In Figure 3, the design at top has two odd cycle violations (shown by the red rings). The error on the left has two orange rings that make contact with two of the separators of the red ring. Notice that these orange rings show additional interaction between some of the same polygons involved in the current red odd cycle. These orange rings are warnings that an attempt to fix the error by changing the separator in that location will result in a new error extending to the location shown by the orange ring. The bottom picture shows the result after the designer attempts the indicated fix. Notice that the red ring has grown to match the orange ring. The issue is that the two polygons interacting at that separator also interact in a second location. Breaking the one separator did not completely fix the interactions of these three polygons.
The error on the right has only one orange warning ring. Notice that this orange ring shows interaction between two additional polygons that are not currently part of the red error cycle. This is a case of an even loop adjoining an odd loop. The orange ring warns you that if you attempt to fix this particular separator in the odd loop, your correction will only create a larger loop including additional polygons. In the bottom picture, you can see that the designer fixed one of the separators that did not interact with an orange warning ring, fixing the design without causing an additional error. These types of “hints” greatly aid the designer in making good choices for fixing DP cycle violations.
Another key aspect of improved productivity for fixing DP cycle violations is realtime feedback. Mentor Graphics recently released Calibre RealTime, which runs within the layout editor to display DRC violations as the designer makes changes to the layout. This capability becomes more useful than ever with DP cycle violations. If you watch the demo video, you can see and listen to a live example of how Calibre RealTime guides the user through DP violation correction, providing almost instantaneous feedback as the designer changes the layout.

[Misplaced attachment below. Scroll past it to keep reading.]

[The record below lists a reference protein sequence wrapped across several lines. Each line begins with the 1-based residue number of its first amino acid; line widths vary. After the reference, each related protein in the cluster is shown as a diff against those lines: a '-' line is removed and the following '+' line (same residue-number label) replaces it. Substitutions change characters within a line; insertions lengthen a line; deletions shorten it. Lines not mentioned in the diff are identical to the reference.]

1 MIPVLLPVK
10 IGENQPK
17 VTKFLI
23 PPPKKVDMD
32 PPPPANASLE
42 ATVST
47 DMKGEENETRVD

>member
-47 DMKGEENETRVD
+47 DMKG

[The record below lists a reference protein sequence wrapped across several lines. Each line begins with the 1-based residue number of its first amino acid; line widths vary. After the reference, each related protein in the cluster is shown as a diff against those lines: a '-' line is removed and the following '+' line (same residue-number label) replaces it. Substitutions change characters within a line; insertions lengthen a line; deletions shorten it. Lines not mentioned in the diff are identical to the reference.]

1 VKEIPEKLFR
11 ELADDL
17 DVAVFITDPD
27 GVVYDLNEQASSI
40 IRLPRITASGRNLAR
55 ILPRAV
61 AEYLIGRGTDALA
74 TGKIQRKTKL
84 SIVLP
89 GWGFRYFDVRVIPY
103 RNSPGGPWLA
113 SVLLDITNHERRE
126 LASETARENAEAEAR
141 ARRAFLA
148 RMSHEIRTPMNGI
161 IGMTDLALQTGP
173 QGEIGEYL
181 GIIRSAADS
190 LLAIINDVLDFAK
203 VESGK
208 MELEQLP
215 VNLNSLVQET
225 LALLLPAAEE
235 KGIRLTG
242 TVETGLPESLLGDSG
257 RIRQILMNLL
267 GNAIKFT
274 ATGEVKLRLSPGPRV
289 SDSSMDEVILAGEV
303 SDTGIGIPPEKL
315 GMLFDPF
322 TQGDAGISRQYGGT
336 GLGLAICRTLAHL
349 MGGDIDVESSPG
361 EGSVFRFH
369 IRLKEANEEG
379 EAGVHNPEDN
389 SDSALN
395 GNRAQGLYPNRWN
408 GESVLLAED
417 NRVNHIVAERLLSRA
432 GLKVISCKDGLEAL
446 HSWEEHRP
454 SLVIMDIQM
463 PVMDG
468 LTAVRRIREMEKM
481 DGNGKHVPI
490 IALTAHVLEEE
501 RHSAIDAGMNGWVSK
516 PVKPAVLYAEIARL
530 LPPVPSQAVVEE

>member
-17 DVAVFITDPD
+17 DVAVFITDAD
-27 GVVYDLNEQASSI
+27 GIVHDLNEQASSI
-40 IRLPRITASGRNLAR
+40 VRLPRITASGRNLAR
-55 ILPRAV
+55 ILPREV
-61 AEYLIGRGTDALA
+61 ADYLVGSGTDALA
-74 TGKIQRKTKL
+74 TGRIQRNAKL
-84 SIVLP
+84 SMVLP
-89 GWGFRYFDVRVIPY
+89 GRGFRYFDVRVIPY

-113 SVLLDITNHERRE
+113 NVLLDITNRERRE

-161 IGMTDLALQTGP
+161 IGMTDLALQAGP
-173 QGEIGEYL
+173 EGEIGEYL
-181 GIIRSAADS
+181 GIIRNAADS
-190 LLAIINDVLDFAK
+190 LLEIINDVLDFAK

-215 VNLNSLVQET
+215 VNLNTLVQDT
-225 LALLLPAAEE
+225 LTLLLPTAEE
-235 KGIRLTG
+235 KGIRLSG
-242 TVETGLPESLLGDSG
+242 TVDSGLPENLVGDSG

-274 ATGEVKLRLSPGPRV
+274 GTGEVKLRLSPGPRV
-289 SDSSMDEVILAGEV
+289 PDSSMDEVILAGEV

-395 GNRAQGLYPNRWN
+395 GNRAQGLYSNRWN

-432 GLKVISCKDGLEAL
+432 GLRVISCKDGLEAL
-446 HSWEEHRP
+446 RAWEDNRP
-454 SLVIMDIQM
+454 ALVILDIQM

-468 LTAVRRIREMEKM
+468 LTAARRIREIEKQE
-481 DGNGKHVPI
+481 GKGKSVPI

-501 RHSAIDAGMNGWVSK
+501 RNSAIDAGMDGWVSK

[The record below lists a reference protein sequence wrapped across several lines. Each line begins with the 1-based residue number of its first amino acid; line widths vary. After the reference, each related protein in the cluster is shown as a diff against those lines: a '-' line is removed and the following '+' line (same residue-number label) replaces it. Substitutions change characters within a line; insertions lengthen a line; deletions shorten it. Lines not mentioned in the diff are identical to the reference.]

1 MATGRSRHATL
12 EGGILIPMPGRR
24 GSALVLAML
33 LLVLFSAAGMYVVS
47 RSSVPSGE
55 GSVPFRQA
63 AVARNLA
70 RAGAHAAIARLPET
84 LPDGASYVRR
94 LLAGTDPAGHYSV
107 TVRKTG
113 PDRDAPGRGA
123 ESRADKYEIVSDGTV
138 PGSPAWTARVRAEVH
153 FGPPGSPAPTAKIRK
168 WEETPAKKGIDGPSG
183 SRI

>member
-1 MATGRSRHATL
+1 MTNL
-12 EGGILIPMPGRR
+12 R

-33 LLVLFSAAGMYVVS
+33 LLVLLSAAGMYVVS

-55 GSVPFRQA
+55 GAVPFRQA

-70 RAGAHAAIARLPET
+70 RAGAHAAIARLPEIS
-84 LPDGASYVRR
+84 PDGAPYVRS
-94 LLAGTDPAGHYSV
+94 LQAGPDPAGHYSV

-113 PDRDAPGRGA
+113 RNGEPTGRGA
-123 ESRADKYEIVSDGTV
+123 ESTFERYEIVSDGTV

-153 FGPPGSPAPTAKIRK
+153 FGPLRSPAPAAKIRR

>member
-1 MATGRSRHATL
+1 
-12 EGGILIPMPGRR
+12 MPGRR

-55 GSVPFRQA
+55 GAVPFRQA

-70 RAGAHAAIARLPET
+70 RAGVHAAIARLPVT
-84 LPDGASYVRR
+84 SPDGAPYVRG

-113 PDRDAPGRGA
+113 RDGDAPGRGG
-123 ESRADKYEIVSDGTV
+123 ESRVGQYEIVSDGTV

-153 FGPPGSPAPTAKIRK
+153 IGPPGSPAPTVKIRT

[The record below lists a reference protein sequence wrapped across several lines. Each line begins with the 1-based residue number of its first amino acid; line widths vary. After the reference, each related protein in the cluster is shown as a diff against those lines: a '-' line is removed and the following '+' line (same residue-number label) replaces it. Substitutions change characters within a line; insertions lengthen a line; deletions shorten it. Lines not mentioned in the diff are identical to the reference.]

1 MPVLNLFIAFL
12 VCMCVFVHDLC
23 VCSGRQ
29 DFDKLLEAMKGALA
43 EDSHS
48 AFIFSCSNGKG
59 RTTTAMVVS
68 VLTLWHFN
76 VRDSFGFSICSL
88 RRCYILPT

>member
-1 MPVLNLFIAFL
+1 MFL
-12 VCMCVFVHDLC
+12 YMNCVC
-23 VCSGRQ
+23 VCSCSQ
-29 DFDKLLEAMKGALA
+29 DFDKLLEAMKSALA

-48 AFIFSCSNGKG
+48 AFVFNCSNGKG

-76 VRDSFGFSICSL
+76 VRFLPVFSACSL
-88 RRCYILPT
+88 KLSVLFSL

Although DP design brings some new challenges to layout debug, I think innovative tool solutions are doing a lot to help reduce the pain and improve productivity. With a little practice, it may become as easy as all those other thousands of DRC checks. Do you think these types of capabilities will help you be more productive when working on DP cycle violations? Do you have any other suggested capabilities that you think would be helpful in this area? Let me know in your comments to this blog.
In my next blog, I will address tools and techniques the designer can use to help control coloring, an important factor in DP design methodology.
David Abercrombie is the Advanced Physical Verification Methodology Program Manager at Mentor Graphics. For the last few years, he has been driving development of EDA tools that can solve the issues in design to process interactions (DFM) that create ever-increasing yield problems. David received his BSEE from Clemson University, and his MSEE from North Carolina State University. He loves to play the guitar, explore the great outdoors, and watch a great science fiction show, but not all at the same time.